Find a Security Clearance Job!

Military


Qatar Emiri Naval Forces (QENF)

At the time of independence on September 3, 1971, the armed forces consisted of little more than the Royal Guard Regiment and some scattered units equipped with a few armored cars and four aircraft. By 1992 it had grown to a force of 7,500, including a navy of 700. Three French-built La Combattante III missile boats, which entered service in 1983, formed the core of the navy in the 1990s. The boats supplement six older Vosper Thornycroft large patrol boats. A variety of smaller craft are operated by the marine police.

Unable to support a large military establishment, Qatar has placed its reliance on small but mobile forces that can deter border incursions. Nevertheless, the Iran-Iraq War brought attacks on shipping just beyond its territorial waters, underscoring its vulnerability to interference with oil shipments and vital imports.

Doha (Ad Dawhah) (2517 N, 5132 E) is the principal commercial port in Qatar. The town and port occupy the S side of a bay which is almost enclosed between reefs. The low nearby terrain consists of undulating deserts. A Qatari naval harbor is situated 1/2 nm NE of Pa's Abu Abbud. Vessels with mooring depth of up to 8.3 m and length of 183 m can be accommodated. U.S. Navy patrol craft normally berth here. U.S. Navy ships typically berth at berths 10 and 11 on the Container Terminal attached to the T shaped jetty. The berths are 600 m (1968 ft) long with minumum draft 12 m ( 39 ft). U.S. Navy ships up to LHD size berth here. The concrete berths are modern and well constructed with bollards 27 m apart.

By 2008 the Qataris finally settled on a location for a new naval base in the north of the peninsula. They had not finalized the plan or chosen a contractor (Bechtel wants the contract). They made clear that the base will be large enough to host the largest U.S. naval vessels and very much want the U.S. to utilize it. The Qataris have mentioned that the port could be used as a Seaport for military cargo and logistics support. The Qataris also have plans to develop a major new commercial port south of Doha and intend it to be large enough to accomodate the largest U.S. Naval vessels, including aircraft carriers.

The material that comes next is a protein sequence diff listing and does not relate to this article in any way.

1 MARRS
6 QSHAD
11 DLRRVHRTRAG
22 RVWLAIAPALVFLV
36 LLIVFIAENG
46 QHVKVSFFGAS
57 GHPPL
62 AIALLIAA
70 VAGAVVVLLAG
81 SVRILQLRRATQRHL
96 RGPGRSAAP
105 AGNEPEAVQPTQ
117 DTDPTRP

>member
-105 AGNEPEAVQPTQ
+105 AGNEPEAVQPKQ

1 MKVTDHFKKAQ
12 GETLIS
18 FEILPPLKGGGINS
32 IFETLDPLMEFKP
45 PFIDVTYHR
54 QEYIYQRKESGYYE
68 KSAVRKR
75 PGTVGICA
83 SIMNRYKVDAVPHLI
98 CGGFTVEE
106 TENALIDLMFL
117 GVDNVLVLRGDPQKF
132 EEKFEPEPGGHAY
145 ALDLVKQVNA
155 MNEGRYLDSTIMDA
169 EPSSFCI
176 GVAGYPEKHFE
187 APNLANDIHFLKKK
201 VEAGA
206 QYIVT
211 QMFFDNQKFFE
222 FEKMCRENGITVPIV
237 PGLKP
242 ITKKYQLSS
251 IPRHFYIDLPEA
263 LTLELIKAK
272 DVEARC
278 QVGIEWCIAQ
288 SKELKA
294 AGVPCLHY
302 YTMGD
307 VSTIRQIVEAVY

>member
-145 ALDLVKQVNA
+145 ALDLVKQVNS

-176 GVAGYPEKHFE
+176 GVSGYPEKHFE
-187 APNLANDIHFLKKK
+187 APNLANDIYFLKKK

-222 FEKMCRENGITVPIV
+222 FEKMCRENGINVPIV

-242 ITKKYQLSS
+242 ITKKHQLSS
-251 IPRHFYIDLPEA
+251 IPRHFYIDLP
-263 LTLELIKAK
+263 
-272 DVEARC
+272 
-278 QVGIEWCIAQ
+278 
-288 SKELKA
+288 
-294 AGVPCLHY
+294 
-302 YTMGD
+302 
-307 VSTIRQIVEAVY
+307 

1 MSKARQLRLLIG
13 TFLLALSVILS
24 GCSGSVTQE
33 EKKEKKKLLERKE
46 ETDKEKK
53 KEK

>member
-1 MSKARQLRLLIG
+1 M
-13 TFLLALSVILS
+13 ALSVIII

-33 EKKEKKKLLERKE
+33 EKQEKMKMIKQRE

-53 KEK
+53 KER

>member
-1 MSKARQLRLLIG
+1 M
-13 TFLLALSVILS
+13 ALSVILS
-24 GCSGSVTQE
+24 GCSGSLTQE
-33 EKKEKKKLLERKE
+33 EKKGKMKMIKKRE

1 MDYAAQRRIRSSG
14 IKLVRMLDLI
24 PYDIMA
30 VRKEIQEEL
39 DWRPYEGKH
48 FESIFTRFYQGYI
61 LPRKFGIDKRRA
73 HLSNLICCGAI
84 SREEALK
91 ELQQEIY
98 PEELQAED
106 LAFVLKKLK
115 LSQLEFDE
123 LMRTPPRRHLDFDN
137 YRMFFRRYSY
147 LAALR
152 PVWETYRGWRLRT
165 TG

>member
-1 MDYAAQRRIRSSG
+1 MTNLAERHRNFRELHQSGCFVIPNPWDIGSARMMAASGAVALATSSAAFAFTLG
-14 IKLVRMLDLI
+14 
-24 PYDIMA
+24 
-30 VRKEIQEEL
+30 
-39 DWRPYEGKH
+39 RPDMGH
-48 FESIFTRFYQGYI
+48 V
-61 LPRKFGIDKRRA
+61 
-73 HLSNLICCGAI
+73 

By 2010 Qatar's naval force was comprised of 1800 personnel, which included Marine Police and possess 21 patrol and coastal combatants along with one amphibious craft. Its capabilities include patrolling its coastal waterway, although only for short periods of time, anti-smuggling, and anti-piracy missions, and its primary goal is to maintain the sovereignty of its country. Its operates out of its two naval bases located in Doha and Halul Island and conducts training with other GCC states while being trained at home as well as in France and the UK. While the majority of its naval assets are decades old, it continues to refurbish its antiquated equipment in order to continue to effectively complete its missions.

Qatar's Coast Guard and Navy are under-trained, under-staffed, and under-equipped given the massive scale of their on-shore and off-shore energy infrastructure. Qatar's offshore oil and gas platforms were vulnerable to attack and/or seizure by terrorists or Iranian proxies. Observers also highlight the vulnerability of LNG tankers, either at sea or in port, which could be scuppered to block passage into the Ras Laffan facilities or could potentially be used as a weapon against the port, not unlike a commercial aircraft.

USS Harpers Ferry (LSD 49) called on the port of Doha, Qatar, 11 October 2004 for a three-day ground breaking visit. The first U.S. warship to visit the port in more than two years, Harpers Ferry Sailors enjoyed the sights and venues of this city and were able to play host to a few young visitors from local schools. USS Underwood (FFG 36) arrived in Doha on 13 May 2007 for a two-day port visit to take part in "Qatar-American Friendship Day" and enhance theater security cooperation within the U.S. 5th Fleet area of operations (AOO). During the visit, Underwood Sailors took part in many events designed to help build and foster relationships between the U.S. and Qatari Navies.




NEWSLETTER
Join the GlobalSecurity.org mailing list